FIG. 4 illustrates a UI that can be implemented using the same type of software and hardware described in FIG. 2. It permits the IT administrator to establish a QoS by file type. In FIG. 4, the IT administrator has clicked the buttons in the UI to place C++ files in high QoS, Powerpoint (.ppt) in medium QoS, OutLook (.pst), MP3, and JPEG in low QoS, and ZIP and TAR in archive QoS. Tanenbaum, Modern Operating Systems (2001), including chapter six, incorporated by reference herein, describes file systems and lists other file types. The file type as indicated by file name extension is an example of more general rule which matches file name to any predetermined pattern (e.g. “*foo*.txt”) to deduce initial QoS for the file.
  • [0093]
    Another placement rule is to place the files according to user ID or group ID. For example, an email service provider could use the rule to place emails belonging to premium customers in high QoS storage.
  • [0094]
    Another placement rule is to place files by file size. For example, a university administrator may restrict very large files typically downloaded by students to low QoS despite quota rules that might have allowed them to be placed on a higher QoS.
  • [0095]
    Another placement rule is to place files by folder. All files in a particular folder of the file system are placed in the same QoS VLUN. Placement by folder allocates differential QoS storage to projects as a single file system.
  • Migration Rules
  • [0096]
    The IT administrator can specify other migration rules. FIG. 5 illustrates a UI for the IT administrator to set capacity thresholds for migration of files. If, as shown 20% or 500 MB of the high QoS storage is used, files will migrate down, as explained below, from high QoS to medium QoS. If combined with a first-in-first-out rule, this results in migration of older files to lower QoS. If 60% or 1,000 MB of medium QoS storage is used, files migrate down from medium QoS to low QoS, and if 85% or 10,000 MB of low QoS storage is used, files migrate down from low QoS to archive storage. As a benefit, migration tends to defragment files.
  • [0097]
    It is suggested to migrate a file in a chunk (also referred to as an extent) in a background process rather than all at once to avoid adverse impact to the bandwidth of the storage interconnect network. An IT administrator can define the chunk size also referred to as the migration size in terms of MB. A single migration size can be used for all migration whether up or down as shown in FIG. 5. The migration size can also depend on whether the migration is up or down or on even the pair of QoS involved. The UI also allows the IT administrator to set a migration alert to send an email alert to someone or simply be displayed at the management client 112.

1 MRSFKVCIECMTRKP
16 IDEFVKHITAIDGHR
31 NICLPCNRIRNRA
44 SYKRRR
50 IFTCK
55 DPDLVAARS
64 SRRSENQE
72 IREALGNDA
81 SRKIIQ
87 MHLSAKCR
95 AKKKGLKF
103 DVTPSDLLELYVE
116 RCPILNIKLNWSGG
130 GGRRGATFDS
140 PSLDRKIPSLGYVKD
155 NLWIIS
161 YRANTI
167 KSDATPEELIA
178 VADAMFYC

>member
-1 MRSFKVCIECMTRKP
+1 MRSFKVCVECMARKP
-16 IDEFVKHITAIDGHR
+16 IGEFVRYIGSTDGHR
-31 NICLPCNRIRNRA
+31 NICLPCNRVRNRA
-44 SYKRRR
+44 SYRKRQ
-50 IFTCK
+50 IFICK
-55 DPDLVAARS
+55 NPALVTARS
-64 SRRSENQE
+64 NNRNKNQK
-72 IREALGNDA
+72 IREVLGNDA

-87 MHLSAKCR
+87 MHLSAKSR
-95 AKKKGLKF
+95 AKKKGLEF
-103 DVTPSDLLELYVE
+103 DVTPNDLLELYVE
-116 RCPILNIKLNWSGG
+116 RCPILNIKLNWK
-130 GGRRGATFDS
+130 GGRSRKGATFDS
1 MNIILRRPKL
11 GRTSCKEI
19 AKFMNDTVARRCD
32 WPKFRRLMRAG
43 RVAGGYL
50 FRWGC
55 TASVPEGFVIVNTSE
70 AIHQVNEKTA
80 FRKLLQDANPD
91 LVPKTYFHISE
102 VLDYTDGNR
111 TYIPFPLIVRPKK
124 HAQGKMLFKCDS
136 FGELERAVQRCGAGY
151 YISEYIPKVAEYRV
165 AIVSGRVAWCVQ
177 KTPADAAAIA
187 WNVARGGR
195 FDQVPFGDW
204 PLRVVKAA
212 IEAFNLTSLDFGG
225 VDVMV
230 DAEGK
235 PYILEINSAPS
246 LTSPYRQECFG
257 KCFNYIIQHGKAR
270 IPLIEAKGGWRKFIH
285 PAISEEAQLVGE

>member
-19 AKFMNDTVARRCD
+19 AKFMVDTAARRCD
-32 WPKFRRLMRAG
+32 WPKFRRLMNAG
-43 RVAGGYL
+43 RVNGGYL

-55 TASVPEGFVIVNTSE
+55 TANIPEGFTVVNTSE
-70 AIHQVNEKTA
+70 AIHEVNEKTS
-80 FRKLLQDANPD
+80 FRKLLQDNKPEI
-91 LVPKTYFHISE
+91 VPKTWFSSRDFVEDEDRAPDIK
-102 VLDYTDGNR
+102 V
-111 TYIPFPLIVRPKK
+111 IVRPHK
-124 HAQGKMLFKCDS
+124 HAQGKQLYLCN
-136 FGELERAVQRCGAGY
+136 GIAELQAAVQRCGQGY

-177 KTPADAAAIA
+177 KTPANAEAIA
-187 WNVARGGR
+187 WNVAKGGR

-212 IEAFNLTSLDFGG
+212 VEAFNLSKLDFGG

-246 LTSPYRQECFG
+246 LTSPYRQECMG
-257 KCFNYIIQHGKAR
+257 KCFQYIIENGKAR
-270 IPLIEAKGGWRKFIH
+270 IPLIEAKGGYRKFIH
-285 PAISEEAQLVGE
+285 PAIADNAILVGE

• [0098]
    The multiQoS file system can set a file activity rule to trigger migration of a file. Reading and writing to a file over time is a measure of file activity. FIG. 6 illustrates a UI for entering values of file activity for migration of a file between QoS. If, as shown, the file has less than ten reads per day or less than 50 KB per week is written to the file, the file migrates from high to medium QoS. Similarly, if the file has less than four reads per day or less than 20 KB per week is written to the file, the file migrates from medium to low QoS. Finally, if the file has less than two reads per day or less than 10 KB per week is written to the file, the file migrates from low to archive QoS.
  • [0099]
    FIG. 6 also illustrates fields for entering values of file activity for upward migration of a file. If, as shown, the file has more than twelve reads per day or more than 75 KB per week is written to the file, the file migrates from medium to high QoS. Similarly, if the file has more than five reads per day or more than 5 KB/week is written to the file, the file migrates from low to medium QoS. And if the file has more than one read per day or more than 1 KB/week is written to the file, the file migrates from archive to low QoS.
  • [0100]
    FIG. 7 illustrates an abstract view of a data storage system engaged in file migration. The data storage system includes a first host 18, including a cache memory 10, and two QoS of secondary storage represented by a high QoS VLUN and a low QoS VLUN. Letters A through H represent files. The subscript of each letter represents the version of a file. The first through the Nth client applications will access the files using processes and threads.
  • [0101]